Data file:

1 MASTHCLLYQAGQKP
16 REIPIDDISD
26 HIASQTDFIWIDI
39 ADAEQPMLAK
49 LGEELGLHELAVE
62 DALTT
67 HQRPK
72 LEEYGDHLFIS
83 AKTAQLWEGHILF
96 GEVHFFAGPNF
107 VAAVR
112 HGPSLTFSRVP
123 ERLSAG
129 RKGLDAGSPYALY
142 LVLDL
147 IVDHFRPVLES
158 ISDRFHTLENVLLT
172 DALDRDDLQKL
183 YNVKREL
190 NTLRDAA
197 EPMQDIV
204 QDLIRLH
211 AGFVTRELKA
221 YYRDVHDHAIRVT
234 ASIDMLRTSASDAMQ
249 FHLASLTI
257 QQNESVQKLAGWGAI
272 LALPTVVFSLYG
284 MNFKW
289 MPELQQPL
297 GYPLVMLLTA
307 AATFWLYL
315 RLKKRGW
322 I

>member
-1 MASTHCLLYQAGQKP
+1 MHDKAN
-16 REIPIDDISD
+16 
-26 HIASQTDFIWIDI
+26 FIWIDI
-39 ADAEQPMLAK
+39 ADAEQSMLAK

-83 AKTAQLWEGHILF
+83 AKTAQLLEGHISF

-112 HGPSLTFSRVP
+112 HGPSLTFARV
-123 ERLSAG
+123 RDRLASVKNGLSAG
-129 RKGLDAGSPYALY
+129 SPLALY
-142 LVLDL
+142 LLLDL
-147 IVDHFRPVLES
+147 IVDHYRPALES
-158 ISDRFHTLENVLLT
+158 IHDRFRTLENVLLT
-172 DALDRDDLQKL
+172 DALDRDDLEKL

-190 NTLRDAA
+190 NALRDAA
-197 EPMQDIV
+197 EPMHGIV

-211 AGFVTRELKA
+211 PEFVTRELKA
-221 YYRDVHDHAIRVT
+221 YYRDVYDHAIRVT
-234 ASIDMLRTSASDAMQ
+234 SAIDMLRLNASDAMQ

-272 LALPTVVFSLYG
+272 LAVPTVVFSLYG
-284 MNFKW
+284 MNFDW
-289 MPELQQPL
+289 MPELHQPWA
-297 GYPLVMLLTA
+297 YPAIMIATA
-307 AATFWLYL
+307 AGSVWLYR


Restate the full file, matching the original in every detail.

1 MASTHCLLYQAGQKP
16 REIPIDDISD
26 HIASQTDFIWIDI
39 ADAEQPMLAK
49 LGEELGLHELAVE
62 DALTT
67 HQRPK
72 LEEYGDHLFIS
83 AKTAQLWEGHILF
96 GEVHFFAGPNF
107 VAAVR
112 HGPSLTFSRVP
123 ERLSAG
129 RKGLDAGSPYALY
142 LVLDL
147 IVDHFRPVLES
158 ISDRFHTLENVLLT
172 DALDRDDLQKL
183 YNVKREL
190 NTLRDAA
197 EPMQDIV
204 QDLIRLH
211 AGFVTRELKA
221 YYRDVHDHAIRVT
234 ASIDMLRTSASDAMQ
249 FHLASLTI
257 QQNESVQKLAGWGAI
272 LALPTVVFSLYG
284 MNFKW
289 MPELQQPL
297 GYPLVMLLTA
307 AATFWLYL
315 RLKKRGW
322 I

>member
-1 MASTHCLLYQAGQKP
+1 MHDKAN
-16 REIPIDDISD
+16 
-26 HIASQTDFIWIDI
+26 FIWIDI
-39 ADAEQPMLAK
+39 ADAEQSMLAK

-83 AKTAQLWEGHILF
+83 AKTAQLLEGHISF

-112 HGPSLTFSRVP
+112 HGPSLTFARV
-123 ERLSAG
+123 RDRLASVKNGLSAG
-129 RKGLDAGSPYALY
+129 SPLALY
-142 LVLDL
+142 LLLDL
-147 IVDHFRPVLES
+147 IVDHYRPALES
-158 ISDRFHTLENVLLT
+158 IHDRFRTLENVLLT
-172 DALDRDDLQKL
+172 DALDRDDLEKL

-190 NTLRDAA
+190 NALRDAA
-197 EPMQDIV
+197 EPMHGIV

-211 AGFVTRELKA
+211 PEFVTRELKA
-221 YYRDVHDHAIRVT
+221 YYRDVYDHAIRVT
-234 ASIDMLRTSASDAMQ
+234 SAIDMLRLNASDAMQ

-272 LALPTVVFSLYG
+272 LAVPTVVFSLYG
-284 MNFKW
+284 MNFDW
-289 MPELQQPL
+289 MPELHQPWA
-297 GYPLVMLLTA
+297 YPAIMIATA
-307 AATFWLYL
+307 AGSVWLYR